Pursuing the discovery to better the lives of others
An appreciation for the application of research within individual and population-level contexts is an important lesson Andrew Robertson took away from his doctoral studies in the Aging, Health, and Well-Being program. Andrew initially began his career working as a Registered Kinesiologist, “I wanted to impact individual lives”. However, after several years he felt the need to challenge himself again, this time with the intention of bringing positive change to not only individuals, but also to communities and populations. It was during his master’s degree that he began contemplating a career in academia. Andrew recalls the feelings of studying at the University of Waterloo,
I felt invigorated by the environment… using state of the art technology to further innovation and discovery.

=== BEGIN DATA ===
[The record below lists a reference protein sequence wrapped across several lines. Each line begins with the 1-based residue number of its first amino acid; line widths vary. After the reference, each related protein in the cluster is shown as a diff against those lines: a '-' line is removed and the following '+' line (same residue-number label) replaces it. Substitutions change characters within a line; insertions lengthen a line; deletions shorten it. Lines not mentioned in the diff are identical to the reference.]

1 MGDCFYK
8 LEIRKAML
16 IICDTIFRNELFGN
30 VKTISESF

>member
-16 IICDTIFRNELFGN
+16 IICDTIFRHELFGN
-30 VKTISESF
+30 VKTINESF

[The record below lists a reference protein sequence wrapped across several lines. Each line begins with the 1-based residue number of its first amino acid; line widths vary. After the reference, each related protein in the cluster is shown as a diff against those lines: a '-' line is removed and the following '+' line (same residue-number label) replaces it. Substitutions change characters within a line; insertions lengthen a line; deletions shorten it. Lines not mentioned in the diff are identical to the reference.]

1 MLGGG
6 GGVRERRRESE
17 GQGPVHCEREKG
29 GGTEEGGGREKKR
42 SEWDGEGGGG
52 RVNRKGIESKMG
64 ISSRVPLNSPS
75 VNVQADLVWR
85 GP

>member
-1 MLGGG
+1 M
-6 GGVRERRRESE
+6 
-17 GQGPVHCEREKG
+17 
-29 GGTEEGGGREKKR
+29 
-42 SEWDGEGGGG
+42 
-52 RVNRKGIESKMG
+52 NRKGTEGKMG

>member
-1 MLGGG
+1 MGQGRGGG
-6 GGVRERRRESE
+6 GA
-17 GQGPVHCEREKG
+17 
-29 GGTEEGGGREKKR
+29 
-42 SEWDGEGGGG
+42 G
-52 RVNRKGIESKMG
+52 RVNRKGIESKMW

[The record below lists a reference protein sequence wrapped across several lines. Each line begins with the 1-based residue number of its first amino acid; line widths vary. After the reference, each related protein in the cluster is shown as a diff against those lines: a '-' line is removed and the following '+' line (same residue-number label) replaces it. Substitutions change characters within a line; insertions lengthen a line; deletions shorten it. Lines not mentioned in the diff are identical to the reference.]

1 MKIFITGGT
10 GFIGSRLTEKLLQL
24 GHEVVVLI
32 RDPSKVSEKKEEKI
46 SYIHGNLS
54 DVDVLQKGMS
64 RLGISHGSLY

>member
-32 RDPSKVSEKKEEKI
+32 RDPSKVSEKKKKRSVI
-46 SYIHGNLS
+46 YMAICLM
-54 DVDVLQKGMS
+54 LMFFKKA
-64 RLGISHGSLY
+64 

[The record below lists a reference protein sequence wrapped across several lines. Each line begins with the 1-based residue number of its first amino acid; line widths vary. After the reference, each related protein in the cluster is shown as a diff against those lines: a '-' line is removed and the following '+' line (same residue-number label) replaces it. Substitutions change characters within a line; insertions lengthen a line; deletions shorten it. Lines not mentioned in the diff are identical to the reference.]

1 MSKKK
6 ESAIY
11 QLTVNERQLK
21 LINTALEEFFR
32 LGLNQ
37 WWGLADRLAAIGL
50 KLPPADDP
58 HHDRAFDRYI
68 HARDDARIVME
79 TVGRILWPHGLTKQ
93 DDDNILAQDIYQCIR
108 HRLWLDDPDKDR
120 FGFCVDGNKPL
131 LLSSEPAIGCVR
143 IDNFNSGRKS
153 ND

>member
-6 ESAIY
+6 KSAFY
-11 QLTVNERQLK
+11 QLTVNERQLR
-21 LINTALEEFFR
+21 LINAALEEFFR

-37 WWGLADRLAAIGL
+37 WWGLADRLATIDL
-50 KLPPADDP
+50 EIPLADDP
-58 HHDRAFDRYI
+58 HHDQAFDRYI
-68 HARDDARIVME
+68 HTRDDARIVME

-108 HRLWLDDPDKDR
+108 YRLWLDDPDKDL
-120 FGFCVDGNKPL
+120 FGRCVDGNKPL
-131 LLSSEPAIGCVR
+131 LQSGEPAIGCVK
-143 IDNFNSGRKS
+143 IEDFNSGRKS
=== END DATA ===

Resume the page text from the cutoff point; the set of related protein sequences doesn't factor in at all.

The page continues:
The satisfaction of making a “discovery”, as he calls it, was a big source of motivation to continue on in the field of research.
Translating evidence to practice
Now as a Postdoctoral Fellow at Sunnybrook Research Institute and University of Toronto, Andrew investigates how physical exercise can help improve brain health among adults with stroke, and how this not only translates into innovative stroke rehabilitation methods, but also as possible preventative measures for lowering stroke risk. After being exposed to different viewpoints and research methodologies during his collaborative doctoral studies, Andrew “approaches challenges with more open-mindedness” in his own research. As a new investigator, he understands the importance of drawing upon a broad network of health care professionals and researchers who can help to enhance and translate his research findings from “bench-to-bedside”. Andrew notes that the AHWB program “brought things full circle” for him, "I use these state of the art techniques and discoveries from my area of interest… and apply them to a broader context of population healthcare and well-being where we can impact individuals”.